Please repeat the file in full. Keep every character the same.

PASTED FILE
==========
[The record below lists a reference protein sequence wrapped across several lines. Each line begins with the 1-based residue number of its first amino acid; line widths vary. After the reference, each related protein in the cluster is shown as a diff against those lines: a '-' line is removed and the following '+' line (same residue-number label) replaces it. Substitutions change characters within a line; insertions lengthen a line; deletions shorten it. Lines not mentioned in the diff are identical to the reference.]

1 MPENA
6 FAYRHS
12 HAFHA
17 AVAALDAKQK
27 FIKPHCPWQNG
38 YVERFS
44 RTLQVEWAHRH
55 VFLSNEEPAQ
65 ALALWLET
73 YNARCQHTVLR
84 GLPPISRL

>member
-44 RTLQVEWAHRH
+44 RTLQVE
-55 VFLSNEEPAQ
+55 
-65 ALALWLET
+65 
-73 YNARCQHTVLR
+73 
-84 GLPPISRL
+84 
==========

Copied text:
[The record below lists a reference protein sequence wrapped across several lines. Each line begins with the 1-based residue number of its first amino acid; line widths vary. After the reference, each related protein in the cluster is shown as a diff against those lines: a '-' line is removed and the following '+' line (same residue-number label) replaces it. Substitutions change characters within a line; insertions lengthen a line; deletions shorten it. Lines not mentioned in the diff are identical to the reference.]

1 MPENA
6 FAYRHS
12 HAFHA
17 AVAALDAKQK
27 FIKPHCPWQNG
38 YVERFS
44 RTLQVEWAHRH
55 VFLSNEEPAQ
65 ALALWLET
73 YNARCQHTVLR
84 GLPPISRL

>member
-44 RTLQVEWAHRH
+44 RTLQVE
-55 VFLSNEEPAQ
+55 
-65 ALALWLET
+65 
-73 YNARCQHTVLR
+73 
-84 GLPPISRL
+84 